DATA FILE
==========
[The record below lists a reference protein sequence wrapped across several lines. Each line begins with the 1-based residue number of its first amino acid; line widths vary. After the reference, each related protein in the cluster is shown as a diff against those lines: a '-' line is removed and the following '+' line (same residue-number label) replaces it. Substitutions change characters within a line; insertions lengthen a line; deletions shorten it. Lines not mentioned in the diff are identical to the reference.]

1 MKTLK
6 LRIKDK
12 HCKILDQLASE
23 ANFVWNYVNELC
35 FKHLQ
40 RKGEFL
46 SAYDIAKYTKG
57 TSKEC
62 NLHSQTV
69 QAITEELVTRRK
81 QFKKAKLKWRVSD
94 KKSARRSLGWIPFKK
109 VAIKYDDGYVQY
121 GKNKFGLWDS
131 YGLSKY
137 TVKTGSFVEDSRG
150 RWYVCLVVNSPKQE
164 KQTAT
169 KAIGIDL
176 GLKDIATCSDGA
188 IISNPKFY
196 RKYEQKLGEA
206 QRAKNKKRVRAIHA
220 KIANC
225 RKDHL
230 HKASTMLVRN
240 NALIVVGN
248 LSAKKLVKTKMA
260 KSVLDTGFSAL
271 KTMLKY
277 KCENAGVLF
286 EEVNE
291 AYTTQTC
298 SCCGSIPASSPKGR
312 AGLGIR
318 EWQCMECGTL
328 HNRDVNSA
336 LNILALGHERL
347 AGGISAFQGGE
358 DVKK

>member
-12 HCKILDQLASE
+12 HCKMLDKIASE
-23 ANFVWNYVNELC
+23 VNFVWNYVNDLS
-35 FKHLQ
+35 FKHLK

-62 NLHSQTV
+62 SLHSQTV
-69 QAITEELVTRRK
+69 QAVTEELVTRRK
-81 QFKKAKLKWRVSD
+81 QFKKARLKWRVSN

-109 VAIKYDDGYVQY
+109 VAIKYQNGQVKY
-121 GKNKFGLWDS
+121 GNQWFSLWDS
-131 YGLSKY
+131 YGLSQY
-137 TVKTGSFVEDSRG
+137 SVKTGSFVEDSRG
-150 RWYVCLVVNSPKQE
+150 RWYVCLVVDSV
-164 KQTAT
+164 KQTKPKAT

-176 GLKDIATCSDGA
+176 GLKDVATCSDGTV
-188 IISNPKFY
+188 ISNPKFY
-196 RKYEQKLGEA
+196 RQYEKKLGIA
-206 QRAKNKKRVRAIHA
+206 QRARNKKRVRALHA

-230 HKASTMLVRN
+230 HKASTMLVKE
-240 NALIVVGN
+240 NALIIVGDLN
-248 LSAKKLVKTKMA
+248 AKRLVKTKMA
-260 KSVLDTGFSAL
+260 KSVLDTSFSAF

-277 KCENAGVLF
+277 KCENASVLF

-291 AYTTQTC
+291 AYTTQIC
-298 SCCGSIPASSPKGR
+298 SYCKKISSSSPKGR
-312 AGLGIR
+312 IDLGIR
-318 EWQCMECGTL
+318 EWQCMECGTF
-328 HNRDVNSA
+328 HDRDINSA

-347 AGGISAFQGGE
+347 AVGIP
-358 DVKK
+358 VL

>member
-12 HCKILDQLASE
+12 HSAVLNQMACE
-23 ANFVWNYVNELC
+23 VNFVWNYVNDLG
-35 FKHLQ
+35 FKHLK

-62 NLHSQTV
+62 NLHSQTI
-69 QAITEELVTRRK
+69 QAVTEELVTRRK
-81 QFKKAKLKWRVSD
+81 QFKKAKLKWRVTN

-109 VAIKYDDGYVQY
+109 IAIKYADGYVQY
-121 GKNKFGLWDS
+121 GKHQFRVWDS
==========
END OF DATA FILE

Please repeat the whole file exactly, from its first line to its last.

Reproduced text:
[The record below lists a reference protein sequence wrapped across several lines. Each line begins with the 1-based residue number of its first amino acid; line widths vary. After the reference, each related protein in the cluster is shown as a diff against those lines: a '-' line is removed and the following '+' line (same residue-number label) replaces it. Substitutions change characters within a line; insertions lengthen a line; deletions shorten it. Lines not mentioned in the diff are identical to the reference.]

1 MKTLK
6 LRIKDK
12 HCKILDQLASE
23 ANFVWNYVNELC
35 FKHLQ
40 RKGEFL
46 SAYDIAKYTKG
57 TSKEC
62 NLHSQTV
69 QAITEELVTRRK
81 QFKKAKLKWRVSD
94 KKSARRSLGWIPFKK
109 VAIKYDDGYVQY
121 GKNKFGLWDS
131 YGLSKY
137 TVKTGSFVEDSRG
150 RWYVCLVVNSPKQE
164 KQTAT
169 KAIGIDL
176 GLKDIATCSDGA
188 IISNPKFY
196 RKYEQKLGEA
206 QRAKNKKRVRAIHA
220 KIANC
225 RKDHL
230 HKASTMLVRN
240 NALIVVGN
248 LSAKKLVKTKMA
260 KSVLDTGFSAL
271 KTMLKY
277 KCENAGVLF
286 EEVNE
291 AYTTQTC
298 SCCGSIPASSPKGR
312 AGLGIR
318 EWQCMECGTL
328 HNRDVNSA
336 LNILALGHERL
347 AGGISAFQGGE
358 DVKK

>member
-12 HCKILDQLASE
+12 HCKMLDKIASE
-23 ANFVWNYVNELC
+23 VNFVWNYVNDLS
-35 FKHLQ
+35 FKHLK

-62 NLHSQTV
+62 SLHSQTV
-69 QAITEELVTRRK
+69 QAVTEELVTRRK
-81 QFKKAKLKWRVSD
+81 QFKKARLKWRVSN

-109 VAIKYDDGYVQY
+109 VAIKYQNGQVKY
-121 GKNKFGLWDS
+121 GNQWFSLWDS
-131 YGLSKY
+131 YGLSQY
-137 TVKTGSFVEDSRG
+137 SVKTGSFVEDSRG
-150 RWYVCLVVNSPKQE
+150 RWYVCLVVDSV
-164 KQTAT
+164 KQTKPKAT

-176 GLKDIATCSDGA
+176 GLKDVATCSDGTV
-188 IISNPKFY
+188 ISNPKFY
-196 RKYEQKLGEA
+196 RQYEKKLGIA
-206 QRAKNKKRVRAIHA
+206 QRARNKKRVRALHA

-230 HKASTMLVRN
+230 HKASTMLVKE
-240 NALIVVGN
+240 NALIIVGDLN
-248 LSAKKLVKTKMA
+248 AKRLVKTKMA
-260 KSVLDTGFSAL
+260 KSVLDTSFSAF

-277 KCENAGVLF
+277 KCENASVLF

-291 AYTTQTC
+291 AYTTQIC
-298 SCCGSIPASSPKGR
+298 SYCKKISSSSPKGR
-312 AGLGIR
+312 IDLGIR
-318 EWQCMECGTL
+318 EWQCMECGTF
-328 HNRDVNSA
+328 HDRDINSA

-347 AGGISAFQGGE
+347 AVGIP
-358 DVKK
+358 VL

>member
-12 HCKILDQLASE
+12 HSAVLNQMACE
-23 ANFVWNYVNELC
+23 VNFVWNYVNDLG
-35 FKHLQ
+35 FKHLK

-62 NLHSQTV
+62 NLHSQTI
-69 QAITEELVTRRK
+69 QAVTEELVTRRK
-81 QFKKAKLKWRVSD
+81 QFKKAKLKWRVTN

-109 VAIKYDDGYVQY
+109 IAIKYADGYVQY
-121 GKNKFGLWDS
+121 GKHQFRVWDS